After standard orotracheal intubation, the tongue was retracted to expose the floor of the mouth. After making a 1.5-cm incision, the 12-mm laparoscopic trocar was passed in the skin-to-oral direction. After ventilating the patient with 100% oxygen for several minutes, the tracheal tube was briefly disconnected from the breathing circuit. The connector of the armored tube was removed and the proximal part of the tube was pulled through the passage in the lumen of the trocar. Thereafter, the trocar was removed. The connector was reattached and the tube was reconnected to the breathing circuit (Fig. 2). The position of the tracheal tube was checked using capnography and chest auscultation, and the distance marking on the endotracheal tube at the exit site on the skin was carefully noted. The tube was then secured to the skin of the submental region with a heavy (2⁄0) black silk suture. The surgery was successful and without any adverse effects. After completion of the surgery, the abovementioned procedures were reversed. The skin sutures were cut, and the tracheal tube was briefly disconnected from the breathing circuit. Thereafter, the connector was removed and the tube was pulled back through the passage in the floor of the mouth. The connection was then reestablished and the tube was secured. The submental incision was closed using three monofilament skin sutures, which were removed 5-7 days postoperatively. No attempt was made to close the oral defect.
The use of a laparoscopic trocar for submental intubation significantly reduced the inflow of soft tissues and blood into the endotracheal tube. This method was much easier than the passing the tube from the oral cavity to the submental incision site.

DISCUSSION

Submental intubation is an effective alternative for airway management in select patients undergoing surgery for maxillofacial injuries. It avoids complications associated with tracheostomy, such as hemorrhage, emphysema, tube blockage, tracheal stenosis, and scarring [6,8,9]. In addition, it provides unrestricted access to the surgical site. Generally, submental intubation is performed after standard orotracheal intubation. After submental incision and dissection towards the mouth floor, the proximal part of the endotracheal tube is pulled out through the submental incision. However, this process is difficult because soft tissues and blood clots can cause luminal occlusion of the endotracheal tube. The outer diameter of the armored endotracheal tube used in our case was 10.3 mm. However, because of the connection between the E-tube and the pilot line, a trocar with an inner diameter slightly larger than 10.3 mm was required. Before using the trocar, we verified that the 7.5-mm inner diameter E-tube could pass through the 12-mm laparoscopic trocar. In our experience, it is advisable to use a trocar with an inner diameter of approximately 1-2 mm larger than the outer diameter of the endotracheal tube. In our case, a laparoscopic trocar offered sufficient space for the passage of the endotracheal tube. Injury to Wharton’s duct, sublingual salivary gland, and other vital structures, such as the lingual nerve in the floor of mouth, are potential complications that can arise during submental intubation due to misplacement of the trocar. In our case, the direction was set by inserting the trocar into the initial incision at the passage similar to that applied during conventional blunt dissection. Therefore, the degree of damage with submental intubation is considered to be similar with that occurring during the conventional method [10]. Moreover, we did not perform blunt dissection, and thus, caused minimal soft tissue damage. Previously, it took 15-20 min to perform the Kelly's blunt dissection, mostly because of the prolonged time needed to create sufficient space for the passage of the endotracheal tube through the submental area; however, the percutaneous tracheostomy dilatation kit took less than 10 min [11,12]. However, our technique required significantly less time (< 5 min). Additionally, the endotracheal tube did not occlude because of reduced soft tissue damage and minimal hemorrhage. Moreover, the laparoscopic trocar is a device which is easily accessible in the operating room. Thus, the use of a laparoscopic trocar for submental intubation is a rapid one-step method, which is easy and quick to perform with minimal complications.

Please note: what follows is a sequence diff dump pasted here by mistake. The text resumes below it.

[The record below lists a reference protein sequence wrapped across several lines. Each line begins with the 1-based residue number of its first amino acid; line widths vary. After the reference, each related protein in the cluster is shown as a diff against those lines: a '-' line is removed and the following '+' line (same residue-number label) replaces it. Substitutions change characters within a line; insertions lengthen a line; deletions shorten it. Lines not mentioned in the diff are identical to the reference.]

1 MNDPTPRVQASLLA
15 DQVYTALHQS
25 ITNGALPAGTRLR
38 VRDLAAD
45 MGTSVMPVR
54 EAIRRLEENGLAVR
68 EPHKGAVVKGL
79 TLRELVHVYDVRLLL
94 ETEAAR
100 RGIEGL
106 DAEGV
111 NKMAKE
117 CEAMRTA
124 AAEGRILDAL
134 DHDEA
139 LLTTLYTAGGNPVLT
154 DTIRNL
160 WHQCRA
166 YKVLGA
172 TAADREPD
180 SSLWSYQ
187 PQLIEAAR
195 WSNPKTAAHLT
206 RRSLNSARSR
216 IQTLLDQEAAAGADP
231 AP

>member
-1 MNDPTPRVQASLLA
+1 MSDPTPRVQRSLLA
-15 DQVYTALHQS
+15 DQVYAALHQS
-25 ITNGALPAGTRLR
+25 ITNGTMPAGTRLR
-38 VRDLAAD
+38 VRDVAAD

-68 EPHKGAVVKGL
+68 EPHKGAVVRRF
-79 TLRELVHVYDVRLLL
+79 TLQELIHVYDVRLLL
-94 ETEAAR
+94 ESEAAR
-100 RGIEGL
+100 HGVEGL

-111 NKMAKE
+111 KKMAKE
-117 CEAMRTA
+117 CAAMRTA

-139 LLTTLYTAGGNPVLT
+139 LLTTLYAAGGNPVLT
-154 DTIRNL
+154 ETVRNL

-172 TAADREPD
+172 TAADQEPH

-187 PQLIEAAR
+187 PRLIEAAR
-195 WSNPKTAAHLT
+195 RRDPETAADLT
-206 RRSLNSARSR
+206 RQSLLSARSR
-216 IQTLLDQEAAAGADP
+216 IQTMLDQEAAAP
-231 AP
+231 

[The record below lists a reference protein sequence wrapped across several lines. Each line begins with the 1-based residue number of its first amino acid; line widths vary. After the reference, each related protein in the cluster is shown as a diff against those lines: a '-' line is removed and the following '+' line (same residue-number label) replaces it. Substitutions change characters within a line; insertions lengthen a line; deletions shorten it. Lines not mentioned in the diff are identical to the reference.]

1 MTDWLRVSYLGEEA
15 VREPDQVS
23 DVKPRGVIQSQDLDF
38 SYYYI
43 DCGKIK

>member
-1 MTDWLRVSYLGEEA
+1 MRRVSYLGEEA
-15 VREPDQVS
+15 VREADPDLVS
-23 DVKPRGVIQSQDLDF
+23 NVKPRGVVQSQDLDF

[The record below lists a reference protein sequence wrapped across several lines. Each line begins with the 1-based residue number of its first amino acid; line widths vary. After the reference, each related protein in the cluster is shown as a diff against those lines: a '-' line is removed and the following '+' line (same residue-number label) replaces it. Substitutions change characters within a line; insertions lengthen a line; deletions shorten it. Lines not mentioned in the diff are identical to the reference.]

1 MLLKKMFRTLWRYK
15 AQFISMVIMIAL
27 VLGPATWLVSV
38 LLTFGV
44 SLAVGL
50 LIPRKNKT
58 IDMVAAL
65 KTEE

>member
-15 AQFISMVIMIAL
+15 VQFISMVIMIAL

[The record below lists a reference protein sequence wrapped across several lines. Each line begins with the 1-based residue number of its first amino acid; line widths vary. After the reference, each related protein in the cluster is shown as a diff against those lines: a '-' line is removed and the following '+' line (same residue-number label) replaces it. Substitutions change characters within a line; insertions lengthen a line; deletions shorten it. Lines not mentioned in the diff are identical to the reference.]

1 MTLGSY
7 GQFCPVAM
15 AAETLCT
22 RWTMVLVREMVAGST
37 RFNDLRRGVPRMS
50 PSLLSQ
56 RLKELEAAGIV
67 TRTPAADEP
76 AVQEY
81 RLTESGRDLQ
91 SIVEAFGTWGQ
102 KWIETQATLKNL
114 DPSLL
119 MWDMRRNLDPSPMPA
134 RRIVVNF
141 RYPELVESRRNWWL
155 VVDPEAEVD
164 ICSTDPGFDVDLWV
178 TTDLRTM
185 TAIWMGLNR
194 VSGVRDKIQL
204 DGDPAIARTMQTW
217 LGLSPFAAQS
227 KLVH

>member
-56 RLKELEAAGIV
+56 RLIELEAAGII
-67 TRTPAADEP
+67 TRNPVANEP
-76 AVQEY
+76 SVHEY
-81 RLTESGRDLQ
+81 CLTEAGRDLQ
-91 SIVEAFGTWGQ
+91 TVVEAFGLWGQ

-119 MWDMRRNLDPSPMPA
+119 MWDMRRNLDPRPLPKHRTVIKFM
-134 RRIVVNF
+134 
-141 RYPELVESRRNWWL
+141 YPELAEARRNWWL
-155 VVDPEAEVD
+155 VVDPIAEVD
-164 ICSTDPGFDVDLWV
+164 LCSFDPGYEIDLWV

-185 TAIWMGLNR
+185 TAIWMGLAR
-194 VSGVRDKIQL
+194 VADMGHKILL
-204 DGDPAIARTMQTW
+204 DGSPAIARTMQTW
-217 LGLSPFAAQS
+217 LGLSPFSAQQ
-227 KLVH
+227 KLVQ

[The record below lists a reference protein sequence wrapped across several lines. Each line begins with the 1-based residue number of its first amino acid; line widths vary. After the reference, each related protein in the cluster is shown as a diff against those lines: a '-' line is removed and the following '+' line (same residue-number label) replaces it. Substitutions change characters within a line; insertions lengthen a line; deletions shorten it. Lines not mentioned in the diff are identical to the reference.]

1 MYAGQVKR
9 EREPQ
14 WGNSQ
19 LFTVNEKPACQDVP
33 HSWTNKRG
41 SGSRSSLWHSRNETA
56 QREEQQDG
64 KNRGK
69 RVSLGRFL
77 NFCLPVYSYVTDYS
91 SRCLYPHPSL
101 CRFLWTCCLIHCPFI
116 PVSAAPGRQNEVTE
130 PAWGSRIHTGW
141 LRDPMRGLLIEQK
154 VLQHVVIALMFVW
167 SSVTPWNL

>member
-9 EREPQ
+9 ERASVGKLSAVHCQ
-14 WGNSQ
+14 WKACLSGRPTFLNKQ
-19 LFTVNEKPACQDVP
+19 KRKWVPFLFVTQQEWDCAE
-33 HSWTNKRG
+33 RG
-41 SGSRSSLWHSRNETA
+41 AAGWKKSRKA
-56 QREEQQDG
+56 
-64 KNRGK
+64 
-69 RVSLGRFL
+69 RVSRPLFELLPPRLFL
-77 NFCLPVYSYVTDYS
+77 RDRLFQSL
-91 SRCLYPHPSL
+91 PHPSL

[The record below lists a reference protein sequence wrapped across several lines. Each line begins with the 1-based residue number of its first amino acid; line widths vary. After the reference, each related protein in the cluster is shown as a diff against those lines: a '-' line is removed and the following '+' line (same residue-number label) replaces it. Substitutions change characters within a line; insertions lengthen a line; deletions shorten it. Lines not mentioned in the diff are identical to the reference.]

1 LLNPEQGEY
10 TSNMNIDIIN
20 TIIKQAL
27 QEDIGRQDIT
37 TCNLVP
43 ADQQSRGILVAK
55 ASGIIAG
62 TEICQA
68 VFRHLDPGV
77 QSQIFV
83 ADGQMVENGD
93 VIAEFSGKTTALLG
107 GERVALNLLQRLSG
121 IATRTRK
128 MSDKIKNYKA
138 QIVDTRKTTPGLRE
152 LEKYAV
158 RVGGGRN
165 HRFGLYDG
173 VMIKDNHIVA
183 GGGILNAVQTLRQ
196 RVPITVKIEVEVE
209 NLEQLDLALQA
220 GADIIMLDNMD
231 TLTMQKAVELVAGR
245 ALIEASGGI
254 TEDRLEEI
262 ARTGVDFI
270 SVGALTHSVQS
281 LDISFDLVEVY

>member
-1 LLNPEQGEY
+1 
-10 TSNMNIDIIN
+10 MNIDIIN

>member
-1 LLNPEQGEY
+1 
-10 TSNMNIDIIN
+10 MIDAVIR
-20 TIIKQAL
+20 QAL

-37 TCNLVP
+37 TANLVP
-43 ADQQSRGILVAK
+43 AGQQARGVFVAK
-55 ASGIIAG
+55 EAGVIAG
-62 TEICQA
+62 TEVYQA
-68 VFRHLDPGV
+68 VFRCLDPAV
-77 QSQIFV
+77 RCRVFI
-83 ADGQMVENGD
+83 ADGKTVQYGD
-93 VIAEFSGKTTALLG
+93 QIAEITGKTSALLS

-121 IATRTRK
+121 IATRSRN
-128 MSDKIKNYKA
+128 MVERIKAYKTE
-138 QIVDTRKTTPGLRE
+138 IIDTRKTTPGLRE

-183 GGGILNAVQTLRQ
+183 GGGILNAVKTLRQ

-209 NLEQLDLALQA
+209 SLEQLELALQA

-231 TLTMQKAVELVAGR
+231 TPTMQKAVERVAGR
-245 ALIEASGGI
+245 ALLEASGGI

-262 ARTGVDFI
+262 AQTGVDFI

We therefore recommend performing the submental intubation technique using a laparoscopic trocar.

Notes

CONFLICTS OF INTEREST

No potential conflict of interest relevant to this article was reported.

AUTHOR CONTRIBUTIONS

Conceptualization: Byung Hoon Yoo, Inyoung Jung. Data acquisition: Ji Young Ju, Sijin Choi. Writing-original draft: Inyoung Jung. Writing-review & editing: Byung Hoon Yoo, Jun Heum Yon, Kye-Min Kim, Yun-Hee Lim, Woo Yong Lee.

Fig. 1.
(A) Removal of the armored tube connector. (B) The armored endotracheal tube (internal diameter, 7.5 mm) passes through the 12-mm diameter lumen of the laparoscopic trocar.
apm-2020-15-2-247f1.jpg
Fig. 2.
(A) The 12-mm laparoscopic trocar is inserted in the skin-to-oral direction. (B) The tube is pulled through the passage of the trocar’s lumen.
apm-2020-15-2-247f2.jpg